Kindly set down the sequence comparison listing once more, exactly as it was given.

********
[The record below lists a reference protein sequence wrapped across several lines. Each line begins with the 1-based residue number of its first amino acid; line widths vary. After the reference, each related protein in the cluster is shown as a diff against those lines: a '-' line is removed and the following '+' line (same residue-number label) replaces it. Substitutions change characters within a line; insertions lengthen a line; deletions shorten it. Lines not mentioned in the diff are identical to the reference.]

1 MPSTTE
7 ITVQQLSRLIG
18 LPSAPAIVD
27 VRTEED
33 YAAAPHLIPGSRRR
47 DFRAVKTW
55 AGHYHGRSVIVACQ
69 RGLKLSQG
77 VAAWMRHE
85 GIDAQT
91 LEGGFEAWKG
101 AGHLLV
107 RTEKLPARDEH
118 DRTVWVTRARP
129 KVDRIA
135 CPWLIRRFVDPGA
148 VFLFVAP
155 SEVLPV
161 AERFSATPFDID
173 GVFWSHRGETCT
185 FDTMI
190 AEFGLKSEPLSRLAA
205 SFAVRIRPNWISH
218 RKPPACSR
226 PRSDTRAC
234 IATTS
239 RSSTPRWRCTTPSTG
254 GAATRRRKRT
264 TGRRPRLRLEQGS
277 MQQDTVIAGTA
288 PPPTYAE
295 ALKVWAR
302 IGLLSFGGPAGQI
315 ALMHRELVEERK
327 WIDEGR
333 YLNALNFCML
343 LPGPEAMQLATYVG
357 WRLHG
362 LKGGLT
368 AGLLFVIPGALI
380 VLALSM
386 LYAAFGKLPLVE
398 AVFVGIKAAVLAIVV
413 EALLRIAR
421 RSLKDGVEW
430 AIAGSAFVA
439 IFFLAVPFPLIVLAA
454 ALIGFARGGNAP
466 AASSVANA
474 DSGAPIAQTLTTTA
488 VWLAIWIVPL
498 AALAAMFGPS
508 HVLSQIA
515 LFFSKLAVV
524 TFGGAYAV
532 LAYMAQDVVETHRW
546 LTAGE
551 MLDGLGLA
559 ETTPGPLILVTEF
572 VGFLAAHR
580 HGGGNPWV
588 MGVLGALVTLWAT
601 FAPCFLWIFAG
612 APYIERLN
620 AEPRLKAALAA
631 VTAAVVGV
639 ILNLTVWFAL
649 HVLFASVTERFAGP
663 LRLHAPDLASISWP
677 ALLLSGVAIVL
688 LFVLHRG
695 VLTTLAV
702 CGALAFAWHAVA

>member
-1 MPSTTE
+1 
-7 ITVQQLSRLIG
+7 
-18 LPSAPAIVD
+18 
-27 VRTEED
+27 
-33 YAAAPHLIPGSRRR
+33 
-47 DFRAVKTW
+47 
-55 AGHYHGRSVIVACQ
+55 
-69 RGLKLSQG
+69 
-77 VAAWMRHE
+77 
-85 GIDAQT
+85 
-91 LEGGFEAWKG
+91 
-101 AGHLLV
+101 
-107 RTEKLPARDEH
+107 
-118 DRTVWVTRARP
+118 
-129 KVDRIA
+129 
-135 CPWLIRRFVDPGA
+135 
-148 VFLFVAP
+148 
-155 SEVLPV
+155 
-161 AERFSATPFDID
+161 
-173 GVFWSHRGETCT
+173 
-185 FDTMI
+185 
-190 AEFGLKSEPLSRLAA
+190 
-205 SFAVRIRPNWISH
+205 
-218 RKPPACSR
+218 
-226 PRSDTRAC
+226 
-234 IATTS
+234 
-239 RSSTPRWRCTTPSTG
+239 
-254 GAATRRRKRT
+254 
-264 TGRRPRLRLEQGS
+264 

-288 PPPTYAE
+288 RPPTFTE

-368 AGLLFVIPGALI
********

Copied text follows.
[The record below lists a reference protein sequence wrapped across several lines. Each line begins with the 1-based residue number of its first amino acid; line widths vary. After the reference, each related protein in the cluster is shown as a diff against those lines: a '-' line is removed and the following '+' line (same residue-number label) replaces it. Substitutions change characters within a line; insertions lengthen a line; deletions shorten it. Lines not mentioned in the diff are identical to the reference.]

1 MPSTTE
7 ITVQQLSRLIG
18 LPSAPAIVD
27 VRTEED
33 YAAAPHLIPGSRRR
47 DFRAVKTW
55 AGHYHGRSVIVACQ
69 RGLKLSQG
77 VAAWMRHE
85 GIDAQT
91 LEGGFEAWKG
101 AGHLLV
107 RTEKLPARDEH
118 DRTVWVTRARP
129 KVDRIA
135 CPWLIRRFVDPGA
148 VFLFVAP
155 SEVLPV
161 AERFSATPFDID
173 GVFWSHRGETCT
185 FDTMI
190 AEFGLKSEPLSRLAA
205 SFAVRIRPNWISH
218 RKPPACSR
226 PRSDTRAC
234 IATTS
239 RSSTPRWRCTTPSTG
254 GAATRRRKRT
264 TGRRPRLRLEQGS
277 MQQDTVIAGTA
288 PPPTYAE
295 ALKVWAR
302 IGLLSFGGPAGQI
315 ALMHRELVEERK
327 WIDEGR
333 YLNALNFCML
343 LPGPEAMQLATYVG
357 WRLHG
362 LKGGLT
368 AGLLFVIPGALI
380 VLALSM
386 LYAAFGKLPLVE
398 AVFVGIKAAVLAIVV
413 EALLRIAR
421 RSLKDGVEW
430 AIAGSAFVA
439 IFFLAVPFPLIVLAA
454 ALIGFARGGNAP
466 AASSVANA
474 DSGAPIAQTLTTTA
488 VWLAIWIVPL
498 AALAAMFGPS
508 HVLSQIA
515 LFFSKLAVV
524 TFGGAYAV
532 LAYMAQDVVETHRW
546 LTAGE
551 MLDGLGLA
559 ETTPGPLILVTEF
572 VGFLAAHR
580 HGGGNPWV
588 MGVLGALVTLWAT
601 FAPCFLWIFAG
612 APYIERLN
620 AEPRLKAALAA
631 VTAAVVGV
639 ILNLTVWFAL
649 HVLFASVTERFAGP
663 LRLHAPDLASISWP
677 ALLLSGVAIVL
688 LFVLHRG
695 VLTTLAV
702 CGALAFAWHAVA

>member
-1 MPSTTE
+1 
-7 ITVQQLSRLIG
+7 
-18 LPSAPAIVD
+18 
-27 VRTEED
+27 
-33 YAAAPHLIPGSRRR
+33 
-47 DFRAVKTW
+47 
-55 AGHYHGRSVIVACQ
+55 
-69 RGLKLSQG
+69 
-77 VAAWMRHE
+77 
-85 GIDAQT
+85 
-91 LEGGFEAWKG
+91 
-101 AGHLLV
+101 
-107 RTEKLPARDEH
+107 
-118 DRTVWVTRARP
+118 
-129 KVDRIA
+129 
-135 CPWLIRRFVDPGA
+135 
-148 VFLFVAP
+148 
-155 SEVLPV
+155 
-161 AERFSATPFDID
+161 
-173 GVFWSHRGETCT
+173 
-185 FDTMI
+185 
-190 AEFGLKSEPLSRLAA
+190 
-205 SFAVRIRPNWISH
+205 
-218 RKPPACSR
+218 
-226 PRSDTRAC
+226 
-234 IATTS
+234 
-239 RSSTPRWRCTTPSTG
+239 
-254 GAATRRRKRT
+254 
-264 TGRRPRLRLEQGS
+264 

-288 PPPTYAE
+288 RPPTFTE

-368 AGLLFVIPGALI